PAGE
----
Antiparkinsonic effect of black tea and its components

J. Nataraj*, T. Manivasagam, A. J. Thenmozhi, M. Mohamed Essa, M. A.S. Khan

*Corresponding author for this work

Research output: Chapter in Book/Report/Conference proceedingChapter

Abstract

Tea, an infusion derived from the dried leaves of Camellia sinesis, is the second most commonly consumed beverage only after water. Tea leaf extract contains one of the most complex mixtures of phytochemicals known to humans with over 4,000 bioactive components. It is consumed in three basic forms; green tea, black tea and oolong tea. Black tea accounts for about 78% of the total worldwide tea consumption. In the manufacture of black tea, the fermentation process makes green tea catechins to form oligomeric flavanols, including theaflavins, thearubigins and other oligomers. This chapter describes the neuroprotective role of black tea and its components reported in various clinical and preclinical studies of PD. Although black tea and its components are reported to exert anti-Parkinsonic effect, further research is needed to study its bioavailability, mechanism of action and its adverse effects.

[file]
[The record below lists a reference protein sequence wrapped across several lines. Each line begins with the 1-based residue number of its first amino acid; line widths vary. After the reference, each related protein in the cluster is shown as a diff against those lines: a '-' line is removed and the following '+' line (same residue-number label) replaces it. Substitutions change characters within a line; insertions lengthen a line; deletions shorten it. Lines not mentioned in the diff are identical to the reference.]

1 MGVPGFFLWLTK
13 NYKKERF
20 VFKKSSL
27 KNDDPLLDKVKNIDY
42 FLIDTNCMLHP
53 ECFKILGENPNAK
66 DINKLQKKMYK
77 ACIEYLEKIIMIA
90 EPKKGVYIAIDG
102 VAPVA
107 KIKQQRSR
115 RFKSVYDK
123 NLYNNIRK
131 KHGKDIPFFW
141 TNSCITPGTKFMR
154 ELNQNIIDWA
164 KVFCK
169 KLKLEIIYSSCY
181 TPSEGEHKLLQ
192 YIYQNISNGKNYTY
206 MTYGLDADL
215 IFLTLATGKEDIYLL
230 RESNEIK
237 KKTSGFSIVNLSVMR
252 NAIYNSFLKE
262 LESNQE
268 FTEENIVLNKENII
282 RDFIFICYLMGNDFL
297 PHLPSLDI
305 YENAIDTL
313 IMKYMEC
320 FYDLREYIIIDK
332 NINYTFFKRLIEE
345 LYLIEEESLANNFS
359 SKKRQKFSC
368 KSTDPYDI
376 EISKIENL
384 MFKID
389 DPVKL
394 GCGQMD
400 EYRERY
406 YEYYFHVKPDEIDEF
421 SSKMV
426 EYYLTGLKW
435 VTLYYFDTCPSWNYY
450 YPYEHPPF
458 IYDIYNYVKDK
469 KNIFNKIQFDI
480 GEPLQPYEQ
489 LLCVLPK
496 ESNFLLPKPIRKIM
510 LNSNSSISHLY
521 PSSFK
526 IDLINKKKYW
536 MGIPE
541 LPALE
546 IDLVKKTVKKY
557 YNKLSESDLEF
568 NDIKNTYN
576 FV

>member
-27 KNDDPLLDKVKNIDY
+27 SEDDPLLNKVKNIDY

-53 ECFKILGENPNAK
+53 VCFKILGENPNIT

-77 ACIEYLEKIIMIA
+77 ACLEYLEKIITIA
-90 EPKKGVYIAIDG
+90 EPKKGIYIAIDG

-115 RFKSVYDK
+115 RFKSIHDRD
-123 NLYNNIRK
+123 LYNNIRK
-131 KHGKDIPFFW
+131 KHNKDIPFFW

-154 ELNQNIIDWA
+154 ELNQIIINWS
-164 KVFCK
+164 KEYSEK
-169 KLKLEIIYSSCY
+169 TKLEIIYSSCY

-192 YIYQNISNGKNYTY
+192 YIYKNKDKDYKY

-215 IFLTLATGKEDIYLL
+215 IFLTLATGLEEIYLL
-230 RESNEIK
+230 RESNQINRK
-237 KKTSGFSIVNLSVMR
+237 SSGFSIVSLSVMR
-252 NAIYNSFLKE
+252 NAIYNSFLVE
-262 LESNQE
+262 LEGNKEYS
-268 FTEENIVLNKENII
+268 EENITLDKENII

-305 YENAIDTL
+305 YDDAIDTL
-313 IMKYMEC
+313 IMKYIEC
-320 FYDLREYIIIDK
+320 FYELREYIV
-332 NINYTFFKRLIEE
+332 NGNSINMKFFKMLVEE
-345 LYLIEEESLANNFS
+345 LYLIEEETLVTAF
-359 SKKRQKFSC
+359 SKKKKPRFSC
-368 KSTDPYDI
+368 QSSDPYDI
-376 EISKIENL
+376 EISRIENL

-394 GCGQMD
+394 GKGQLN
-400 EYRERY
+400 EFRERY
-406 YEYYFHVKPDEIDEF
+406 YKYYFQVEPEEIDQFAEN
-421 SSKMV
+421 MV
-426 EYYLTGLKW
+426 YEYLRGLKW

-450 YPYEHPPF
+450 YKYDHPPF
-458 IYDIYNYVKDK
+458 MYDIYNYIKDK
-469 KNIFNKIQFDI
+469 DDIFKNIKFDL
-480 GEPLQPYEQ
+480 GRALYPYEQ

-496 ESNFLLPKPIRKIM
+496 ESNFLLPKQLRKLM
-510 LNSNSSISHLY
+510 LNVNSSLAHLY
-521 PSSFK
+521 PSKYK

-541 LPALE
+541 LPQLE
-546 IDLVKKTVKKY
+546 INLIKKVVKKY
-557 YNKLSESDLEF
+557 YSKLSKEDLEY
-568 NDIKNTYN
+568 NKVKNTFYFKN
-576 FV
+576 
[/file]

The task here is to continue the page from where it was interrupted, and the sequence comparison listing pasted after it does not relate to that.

Original languageEnglish
Title of host publicationFood and Parkinson's Disease
PublisherNova Science Publishers, Inc.
Pages115-131
Number of pages17
ISBN (Electronic)9781634857543
ISBN (Print)9781634857369
Publication statusPublished - Jan 1 2016

ASJC Scopus subject areas

  • Medicine(all)

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